December 26, 2014

Bankers can profit from being aware of disruptive forces

The banking industry is encountering various disruptive forces - including stiff regulations, the proliferation of online lending and innovative new lending activities - that bankers should monitor if they want to capitalize on existing opportunities.

USPS banking foray
A perfect example of one development that could significantly impact the sector is the suggestion that the U.S. Postal Service begin offering consumers financial products including small loans, prepaid cards and remittances, according to American Banker.

In January, the Postal Service's Office of Inspector General released a whitepaper, claiming that by offering financial services to the 68 million consumers who don't work with traditional banks, the USPS could earn close to $9 billion a year, American Banker reported.

When this idea was first floated, many industry experts reacted critically, with some arguing that the Postal Service should stick to transportation. Some contended that since the government organization has suffered financial challenges in recent years, taking on new ventures could create even broader problems.

Turning tides
However, the industry's tides have since turned, and many are warming up to the idea of the USPS offering banking services, American Banker reported. One major development that has coincided with this change of heart is U.S. Postal Service Inspector General David Williams emphasizing that instead of competing with private banks, he would like to partner with them.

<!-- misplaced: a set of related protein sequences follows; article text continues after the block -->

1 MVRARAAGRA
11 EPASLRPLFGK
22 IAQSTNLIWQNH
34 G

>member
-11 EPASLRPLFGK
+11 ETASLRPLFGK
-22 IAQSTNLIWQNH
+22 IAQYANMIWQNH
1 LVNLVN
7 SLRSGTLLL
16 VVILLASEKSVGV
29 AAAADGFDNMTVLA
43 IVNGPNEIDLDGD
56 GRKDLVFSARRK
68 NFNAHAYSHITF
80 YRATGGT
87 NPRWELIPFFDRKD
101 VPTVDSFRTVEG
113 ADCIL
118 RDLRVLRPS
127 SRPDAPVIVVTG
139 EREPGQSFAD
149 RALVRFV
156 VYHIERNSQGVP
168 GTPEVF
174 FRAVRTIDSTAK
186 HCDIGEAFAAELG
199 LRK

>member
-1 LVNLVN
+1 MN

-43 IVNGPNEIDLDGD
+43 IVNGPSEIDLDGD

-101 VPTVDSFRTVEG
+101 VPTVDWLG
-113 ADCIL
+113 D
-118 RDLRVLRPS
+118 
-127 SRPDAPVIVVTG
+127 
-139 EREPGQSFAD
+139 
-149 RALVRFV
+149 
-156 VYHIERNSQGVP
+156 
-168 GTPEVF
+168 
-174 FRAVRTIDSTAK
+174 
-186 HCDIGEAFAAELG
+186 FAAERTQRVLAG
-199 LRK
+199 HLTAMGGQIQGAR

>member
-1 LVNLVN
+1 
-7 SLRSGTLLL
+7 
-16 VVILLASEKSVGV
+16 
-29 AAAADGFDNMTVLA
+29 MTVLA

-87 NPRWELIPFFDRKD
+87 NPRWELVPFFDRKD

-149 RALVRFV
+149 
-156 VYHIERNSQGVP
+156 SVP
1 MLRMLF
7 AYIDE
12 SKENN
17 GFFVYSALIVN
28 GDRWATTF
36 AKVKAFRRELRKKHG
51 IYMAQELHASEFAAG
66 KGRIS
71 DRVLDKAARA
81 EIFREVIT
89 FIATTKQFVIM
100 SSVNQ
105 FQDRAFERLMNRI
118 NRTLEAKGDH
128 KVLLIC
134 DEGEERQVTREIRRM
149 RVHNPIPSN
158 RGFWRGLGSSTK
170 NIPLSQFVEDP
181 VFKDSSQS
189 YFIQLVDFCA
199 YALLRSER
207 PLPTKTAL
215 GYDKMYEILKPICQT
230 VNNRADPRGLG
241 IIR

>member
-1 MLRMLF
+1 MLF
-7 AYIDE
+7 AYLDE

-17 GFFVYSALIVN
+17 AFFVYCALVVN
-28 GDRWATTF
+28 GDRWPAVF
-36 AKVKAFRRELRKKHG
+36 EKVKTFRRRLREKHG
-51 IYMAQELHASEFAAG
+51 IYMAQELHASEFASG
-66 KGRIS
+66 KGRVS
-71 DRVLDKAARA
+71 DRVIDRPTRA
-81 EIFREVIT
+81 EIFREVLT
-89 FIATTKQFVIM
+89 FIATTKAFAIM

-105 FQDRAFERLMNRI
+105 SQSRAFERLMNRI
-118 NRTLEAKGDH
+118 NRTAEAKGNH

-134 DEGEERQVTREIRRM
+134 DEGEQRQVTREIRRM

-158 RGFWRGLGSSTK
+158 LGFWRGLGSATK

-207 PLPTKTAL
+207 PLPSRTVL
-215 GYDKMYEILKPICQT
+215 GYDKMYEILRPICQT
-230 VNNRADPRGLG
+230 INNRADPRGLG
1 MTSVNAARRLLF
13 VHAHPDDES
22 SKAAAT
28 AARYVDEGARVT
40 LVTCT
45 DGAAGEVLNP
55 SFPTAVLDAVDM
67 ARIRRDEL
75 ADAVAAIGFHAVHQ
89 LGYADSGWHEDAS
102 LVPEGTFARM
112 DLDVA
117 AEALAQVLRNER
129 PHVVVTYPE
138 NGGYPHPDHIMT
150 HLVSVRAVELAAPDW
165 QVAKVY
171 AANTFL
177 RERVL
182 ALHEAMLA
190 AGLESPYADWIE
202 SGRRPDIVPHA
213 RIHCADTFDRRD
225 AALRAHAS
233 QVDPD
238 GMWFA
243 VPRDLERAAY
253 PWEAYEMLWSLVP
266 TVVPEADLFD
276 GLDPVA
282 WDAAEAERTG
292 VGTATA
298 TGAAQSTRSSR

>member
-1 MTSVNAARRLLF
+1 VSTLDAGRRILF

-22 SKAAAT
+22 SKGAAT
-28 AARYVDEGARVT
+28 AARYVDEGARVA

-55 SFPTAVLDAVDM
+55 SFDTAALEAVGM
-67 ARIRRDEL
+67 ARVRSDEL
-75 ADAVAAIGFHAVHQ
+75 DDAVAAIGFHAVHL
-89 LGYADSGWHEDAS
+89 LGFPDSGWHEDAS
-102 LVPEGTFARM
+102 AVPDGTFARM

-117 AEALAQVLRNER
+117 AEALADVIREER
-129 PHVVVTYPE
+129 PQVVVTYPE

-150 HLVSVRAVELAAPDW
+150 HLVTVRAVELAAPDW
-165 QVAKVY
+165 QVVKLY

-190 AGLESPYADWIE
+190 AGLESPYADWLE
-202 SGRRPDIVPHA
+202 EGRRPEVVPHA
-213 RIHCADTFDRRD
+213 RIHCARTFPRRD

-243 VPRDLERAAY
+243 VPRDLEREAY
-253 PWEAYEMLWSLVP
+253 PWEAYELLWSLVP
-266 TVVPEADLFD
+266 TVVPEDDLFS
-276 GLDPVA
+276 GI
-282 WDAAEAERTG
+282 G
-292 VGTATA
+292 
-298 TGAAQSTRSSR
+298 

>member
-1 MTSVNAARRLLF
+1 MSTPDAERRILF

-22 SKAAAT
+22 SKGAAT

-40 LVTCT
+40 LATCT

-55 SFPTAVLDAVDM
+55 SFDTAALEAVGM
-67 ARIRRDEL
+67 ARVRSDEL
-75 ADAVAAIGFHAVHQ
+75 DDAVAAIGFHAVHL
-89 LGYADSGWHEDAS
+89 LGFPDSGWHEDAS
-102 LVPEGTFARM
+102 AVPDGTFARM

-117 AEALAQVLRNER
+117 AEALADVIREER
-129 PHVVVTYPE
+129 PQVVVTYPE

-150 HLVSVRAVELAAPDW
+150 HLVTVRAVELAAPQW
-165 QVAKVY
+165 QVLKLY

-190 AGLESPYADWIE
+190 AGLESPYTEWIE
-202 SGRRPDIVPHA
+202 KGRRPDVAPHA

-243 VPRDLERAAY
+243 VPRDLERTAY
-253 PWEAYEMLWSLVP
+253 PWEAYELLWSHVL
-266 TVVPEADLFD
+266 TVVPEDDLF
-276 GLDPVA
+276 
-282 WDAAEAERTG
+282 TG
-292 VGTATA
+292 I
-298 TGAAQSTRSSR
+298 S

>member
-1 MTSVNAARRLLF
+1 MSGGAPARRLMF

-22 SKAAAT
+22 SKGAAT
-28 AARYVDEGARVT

While many still have their doubts, one sign of progress has come in the form of the North Carolina Bankers Association, a trade group for the southern state, volunteering to take part in a pilot program where the USPS offers banking products, according to American Banker. Williams helped elaborate on his plans during a speech given to the NCBA on Oct. 7. The attendees responded well, although they are seeking additional information, he said during an interview.

"The North Carolina Bankers Association said that in the near term, they'd like to work with us to help think of ideas and ways to go forward," he stated, American Banker reported. "And then they said, beyond that, they'd be interested in exploring the idea with the Postal Service of piloting the offering of financial services."

In addition to having this organization's backing, the USPS has a few other aces up its sleeve, industry expert Ryan Gilbert told American Banker. Gilbert, CEO of Billfloat, a non-bank startup that issues consumer loans with small principals, noted that the government organization has strong brand recognition, and also a sizable retail distribution channel.